Head injuries are one of the most common causes of disability and death for adults. This is according to not only experts like Columbia University’s Neurology department, who often see the initial effects of serious head injuries, but also other specialists like McLachlan Law, personal injury attorneys who have seen the dire aftermath a head wound can have.
Not all head injuries are alike, though, and with certain ones, like closed head injuries, it’s important to be able to distinguish between minor and serious cases. Here’s what you need to know about these injuries and their symptoms.
What Is A Closed Head Injury?
In a closed head injury, you’ll take damage to the head but it doesn’t penetrate the skill. There may be some broken bones, though, and there may even be some bruising of the brain or intracranial hemorrhaging. Typical causes of closed head injuries include falls from significant heights, injuries sustained during contact sports (especially boxing and wrestling), and car, motorcycle, or bike accidents, among a few others.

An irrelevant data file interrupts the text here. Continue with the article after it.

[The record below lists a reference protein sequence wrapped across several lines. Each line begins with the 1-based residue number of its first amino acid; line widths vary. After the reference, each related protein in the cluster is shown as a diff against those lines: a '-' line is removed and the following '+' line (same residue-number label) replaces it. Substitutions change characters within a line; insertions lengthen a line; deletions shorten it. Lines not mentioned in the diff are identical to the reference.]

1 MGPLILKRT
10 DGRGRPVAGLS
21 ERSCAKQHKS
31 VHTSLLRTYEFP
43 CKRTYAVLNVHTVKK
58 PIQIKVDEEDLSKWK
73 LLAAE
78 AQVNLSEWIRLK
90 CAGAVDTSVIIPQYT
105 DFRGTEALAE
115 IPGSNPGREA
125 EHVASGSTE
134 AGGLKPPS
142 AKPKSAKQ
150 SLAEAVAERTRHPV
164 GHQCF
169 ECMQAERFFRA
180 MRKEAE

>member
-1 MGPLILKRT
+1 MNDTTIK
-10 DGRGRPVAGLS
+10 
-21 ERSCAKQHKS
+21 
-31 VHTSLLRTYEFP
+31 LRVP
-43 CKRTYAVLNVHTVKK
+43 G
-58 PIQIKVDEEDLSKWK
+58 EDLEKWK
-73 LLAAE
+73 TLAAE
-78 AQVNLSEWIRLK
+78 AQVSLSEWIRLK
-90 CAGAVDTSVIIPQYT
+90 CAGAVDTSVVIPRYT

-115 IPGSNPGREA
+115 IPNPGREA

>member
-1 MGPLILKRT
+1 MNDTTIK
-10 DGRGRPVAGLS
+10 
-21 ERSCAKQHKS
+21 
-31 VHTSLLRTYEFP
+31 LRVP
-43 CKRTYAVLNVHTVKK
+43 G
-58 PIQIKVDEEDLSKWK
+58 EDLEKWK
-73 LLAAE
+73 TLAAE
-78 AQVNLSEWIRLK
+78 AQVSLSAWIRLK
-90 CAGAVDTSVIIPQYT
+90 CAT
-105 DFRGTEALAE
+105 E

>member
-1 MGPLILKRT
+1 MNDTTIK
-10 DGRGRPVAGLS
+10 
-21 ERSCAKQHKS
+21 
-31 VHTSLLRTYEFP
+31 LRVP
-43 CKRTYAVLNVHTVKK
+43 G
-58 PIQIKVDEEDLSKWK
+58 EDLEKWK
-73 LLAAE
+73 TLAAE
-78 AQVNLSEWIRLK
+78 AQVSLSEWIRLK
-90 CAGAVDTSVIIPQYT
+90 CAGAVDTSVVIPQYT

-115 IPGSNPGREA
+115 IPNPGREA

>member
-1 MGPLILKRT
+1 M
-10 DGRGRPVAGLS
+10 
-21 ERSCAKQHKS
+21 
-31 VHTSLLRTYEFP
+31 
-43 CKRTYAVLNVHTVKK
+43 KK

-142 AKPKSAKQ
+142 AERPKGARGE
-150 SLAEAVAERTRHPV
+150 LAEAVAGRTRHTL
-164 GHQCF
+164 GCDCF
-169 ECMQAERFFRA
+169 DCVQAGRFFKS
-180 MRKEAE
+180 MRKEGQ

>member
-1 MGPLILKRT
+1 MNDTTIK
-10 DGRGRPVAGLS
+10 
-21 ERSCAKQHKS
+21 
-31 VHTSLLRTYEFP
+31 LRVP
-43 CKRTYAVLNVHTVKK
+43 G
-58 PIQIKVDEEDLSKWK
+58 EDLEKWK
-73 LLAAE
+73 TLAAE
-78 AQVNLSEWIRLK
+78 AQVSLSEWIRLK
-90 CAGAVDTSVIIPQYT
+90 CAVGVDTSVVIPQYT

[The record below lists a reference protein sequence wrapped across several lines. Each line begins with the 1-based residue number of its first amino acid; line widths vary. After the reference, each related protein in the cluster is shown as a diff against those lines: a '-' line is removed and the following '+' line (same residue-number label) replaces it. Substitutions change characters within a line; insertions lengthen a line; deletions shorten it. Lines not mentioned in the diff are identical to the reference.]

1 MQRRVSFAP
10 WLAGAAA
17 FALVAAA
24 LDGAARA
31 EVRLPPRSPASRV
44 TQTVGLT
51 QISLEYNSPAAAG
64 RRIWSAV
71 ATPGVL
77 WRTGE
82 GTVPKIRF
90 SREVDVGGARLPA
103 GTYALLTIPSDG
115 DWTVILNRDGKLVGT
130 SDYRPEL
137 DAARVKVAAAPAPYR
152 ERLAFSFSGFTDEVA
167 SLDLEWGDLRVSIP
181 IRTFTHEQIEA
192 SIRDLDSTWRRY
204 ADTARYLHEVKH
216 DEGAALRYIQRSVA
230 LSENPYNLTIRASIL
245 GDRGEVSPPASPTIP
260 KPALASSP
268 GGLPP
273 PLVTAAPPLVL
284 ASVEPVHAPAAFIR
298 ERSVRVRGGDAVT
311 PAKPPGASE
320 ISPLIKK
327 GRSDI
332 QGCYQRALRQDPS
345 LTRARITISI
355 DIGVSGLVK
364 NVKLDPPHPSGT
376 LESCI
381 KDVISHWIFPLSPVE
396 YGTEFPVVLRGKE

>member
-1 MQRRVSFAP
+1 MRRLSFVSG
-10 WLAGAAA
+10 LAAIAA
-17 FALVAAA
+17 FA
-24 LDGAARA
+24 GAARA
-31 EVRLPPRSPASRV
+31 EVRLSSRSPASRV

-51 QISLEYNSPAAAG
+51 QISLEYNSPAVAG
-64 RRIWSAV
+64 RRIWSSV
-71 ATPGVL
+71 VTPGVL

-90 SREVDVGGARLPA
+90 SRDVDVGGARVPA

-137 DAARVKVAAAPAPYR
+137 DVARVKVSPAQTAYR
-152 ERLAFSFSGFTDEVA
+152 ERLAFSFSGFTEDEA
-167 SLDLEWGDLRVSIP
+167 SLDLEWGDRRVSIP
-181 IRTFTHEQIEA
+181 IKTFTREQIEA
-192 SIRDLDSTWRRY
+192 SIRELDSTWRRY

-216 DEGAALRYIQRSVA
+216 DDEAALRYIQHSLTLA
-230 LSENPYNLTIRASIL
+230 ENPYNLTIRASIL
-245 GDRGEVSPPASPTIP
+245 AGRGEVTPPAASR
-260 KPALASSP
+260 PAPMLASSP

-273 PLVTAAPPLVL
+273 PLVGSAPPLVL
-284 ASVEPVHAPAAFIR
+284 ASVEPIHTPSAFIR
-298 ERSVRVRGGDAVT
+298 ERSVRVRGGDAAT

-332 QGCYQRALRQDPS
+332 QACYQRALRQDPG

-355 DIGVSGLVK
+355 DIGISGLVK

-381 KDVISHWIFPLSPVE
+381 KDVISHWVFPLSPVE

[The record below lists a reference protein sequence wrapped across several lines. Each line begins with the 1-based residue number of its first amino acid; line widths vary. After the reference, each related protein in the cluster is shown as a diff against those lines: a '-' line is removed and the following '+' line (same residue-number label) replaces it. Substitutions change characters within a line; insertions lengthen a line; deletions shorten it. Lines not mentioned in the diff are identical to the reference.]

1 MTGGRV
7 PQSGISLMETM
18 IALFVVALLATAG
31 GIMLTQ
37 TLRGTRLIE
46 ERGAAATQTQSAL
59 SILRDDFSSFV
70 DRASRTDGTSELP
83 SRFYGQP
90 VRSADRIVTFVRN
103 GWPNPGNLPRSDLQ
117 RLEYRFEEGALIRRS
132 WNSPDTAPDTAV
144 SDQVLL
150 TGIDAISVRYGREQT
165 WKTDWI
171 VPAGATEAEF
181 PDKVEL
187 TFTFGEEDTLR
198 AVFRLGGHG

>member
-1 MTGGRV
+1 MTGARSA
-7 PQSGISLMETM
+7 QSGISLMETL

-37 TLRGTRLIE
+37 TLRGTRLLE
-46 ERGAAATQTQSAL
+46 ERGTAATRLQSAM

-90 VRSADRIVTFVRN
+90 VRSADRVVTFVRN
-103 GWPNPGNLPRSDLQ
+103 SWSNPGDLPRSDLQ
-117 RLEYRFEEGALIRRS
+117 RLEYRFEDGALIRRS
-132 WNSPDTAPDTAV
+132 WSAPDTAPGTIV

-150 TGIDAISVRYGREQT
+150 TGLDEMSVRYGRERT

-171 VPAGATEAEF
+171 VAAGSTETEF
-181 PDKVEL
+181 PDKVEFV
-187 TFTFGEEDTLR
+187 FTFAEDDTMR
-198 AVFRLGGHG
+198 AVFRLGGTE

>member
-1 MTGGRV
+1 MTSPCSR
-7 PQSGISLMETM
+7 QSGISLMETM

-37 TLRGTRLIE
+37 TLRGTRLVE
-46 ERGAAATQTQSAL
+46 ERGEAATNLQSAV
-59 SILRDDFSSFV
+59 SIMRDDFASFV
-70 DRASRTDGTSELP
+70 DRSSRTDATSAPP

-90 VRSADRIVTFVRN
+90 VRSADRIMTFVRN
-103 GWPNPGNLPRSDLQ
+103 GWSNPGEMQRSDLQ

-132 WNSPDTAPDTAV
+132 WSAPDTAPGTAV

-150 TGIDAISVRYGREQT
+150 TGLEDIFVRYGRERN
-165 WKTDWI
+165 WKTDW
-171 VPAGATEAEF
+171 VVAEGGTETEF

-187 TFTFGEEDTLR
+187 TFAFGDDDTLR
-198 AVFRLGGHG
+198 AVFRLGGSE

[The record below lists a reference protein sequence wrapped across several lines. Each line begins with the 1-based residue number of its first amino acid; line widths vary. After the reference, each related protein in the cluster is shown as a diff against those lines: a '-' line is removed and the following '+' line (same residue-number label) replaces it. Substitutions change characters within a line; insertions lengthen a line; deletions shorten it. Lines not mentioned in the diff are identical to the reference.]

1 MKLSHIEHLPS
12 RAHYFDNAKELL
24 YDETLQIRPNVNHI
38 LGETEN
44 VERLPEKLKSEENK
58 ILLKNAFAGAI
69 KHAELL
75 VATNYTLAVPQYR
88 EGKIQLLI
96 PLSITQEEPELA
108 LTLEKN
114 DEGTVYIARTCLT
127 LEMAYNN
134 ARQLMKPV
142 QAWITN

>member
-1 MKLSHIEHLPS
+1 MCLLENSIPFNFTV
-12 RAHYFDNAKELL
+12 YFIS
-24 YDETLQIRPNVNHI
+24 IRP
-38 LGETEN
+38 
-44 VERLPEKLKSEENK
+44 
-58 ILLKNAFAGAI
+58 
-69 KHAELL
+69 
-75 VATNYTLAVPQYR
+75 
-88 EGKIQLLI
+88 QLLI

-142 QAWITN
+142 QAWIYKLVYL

Is It Mild Or Severe?
You can usually discern the severity of a closed head injury based on the intensity of the symptoms. In mild cases, the injured party may exhibit no symptoms at all. In more severe cases, individuals may suffer from a range of symptoms:
- Vision Impairment
- Hearing Impairment
- Swelling, Bruising, and Bleeding
- Confusion or Memory Issues
- Difficulty Concentrating
- Sudden Tiredness
- Mood or Behavioral Changes
- Loss of Balance
- Difficulty Walking
- Difficulty Speaking
- Light Sensitivity
- Loss of Consciousness
These symptoms might not always present themselves immediately following an injury. It’s important to keep an eye on anyone who has taken a significant blow to the head, because symptoms can sometimes appear hours or even days later, and last for weeks or months depending on how severe the injury is.
Treatment For Closed Head Injuries
If they suspect you or someone you know has sustained a significant head injury, doctors may perform some examinations or administer some sort of cognitive test to see if there are any issues.
Depending on the injury and its severity, they may recommend one of (or a combination of) several kinds of treatment, which include rest and medication at the hospital, rest and recuperation at home, and therapies to help with the recovery of speech, higher-level thinking skills, memory, and other cognitive brain functions.